Update: My beloved uncle Jerry Mayer died on May 1, 2008 due to a perforated bowel. He is deeply missed. Jerry got a transplant 23 years ago and it worked very well for a long time before he had to go back on dialysis just a few months earlier. Jerry was born in a plywood shack on Fort Road in Edmonton and his father died before he was born. He was orphaned at 11 and went on to study Linguistics at the University of Alberta, Edmonton, where he received the Governor-General's Gold Medal for scholastics. He earned his Masters and Doctorate in Pennsylvania and taught first at the Madison campus of the University of Wisconsin and then, until his retirement at Fordham University in the city he loved, New York. He leaves a longtime boyfriend and many devoted and loving family members. He was planning to get back on the transplant list for a second go. Jerry wasn't through with life even if life was through with him. For ten days he fought cascading multiple organ failure with an astounding will and, just as we could see the blood come back to his face and feel the heat from three of his four extremities he gave up the ghost.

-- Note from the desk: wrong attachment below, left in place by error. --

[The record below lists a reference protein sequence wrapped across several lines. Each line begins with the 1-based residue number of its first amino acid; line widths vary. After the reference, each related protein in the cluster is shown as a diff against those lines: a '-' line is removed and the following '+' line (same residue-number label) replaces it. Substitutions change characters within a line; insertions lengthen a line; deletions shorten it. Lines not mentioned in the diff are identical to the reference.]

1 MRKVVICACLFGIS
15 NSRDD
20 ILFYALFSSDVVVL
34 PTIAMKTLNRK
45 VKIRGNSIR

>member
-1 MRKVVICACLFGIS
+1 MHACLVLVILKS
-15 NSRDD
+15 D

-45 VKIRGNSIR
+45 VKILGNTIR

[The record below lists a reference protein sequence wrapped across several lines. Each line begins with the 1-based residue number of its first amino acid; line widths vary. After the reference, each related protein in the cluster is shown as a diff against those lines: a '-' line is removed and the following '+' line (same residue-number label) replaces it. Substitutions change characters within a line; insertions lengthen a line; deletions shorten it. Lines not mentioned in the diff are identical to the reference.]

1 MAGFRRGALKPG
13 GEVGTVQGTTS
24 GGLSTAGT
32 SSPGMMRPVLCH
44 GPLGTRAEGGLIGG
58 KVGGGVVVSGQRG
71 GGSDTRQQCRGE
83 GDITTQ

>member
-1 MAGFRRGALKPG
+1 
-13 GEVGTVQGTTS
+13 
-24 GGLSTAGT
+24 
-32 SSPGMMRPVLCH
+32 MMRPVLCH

Update: My friend Eric Layman, author of "To A Stark And Clean Place" and "The Brightest Fire" died only a few days before my uncle Jerry. Eric died from complications related to emphysema. We never discussed a lung transplant. We ought to have. There are a couple of excellent eulogies here in the Globe and Mail and The Canadian Jewish News, where he worked. There's a small Wikipedia entry here. Eric's integrity was awesome. His life and death taught me that you can have any one thing you want so long as it's one thing. Eric wanted art through poetry and he was honoured for it. Between one and two hundred met to celebrate his life last summer. A man who speaks his mind is rare: when we lost Eric, we lost a whole city. I will try to find out where to get his books and when I do so, I'll post the link here.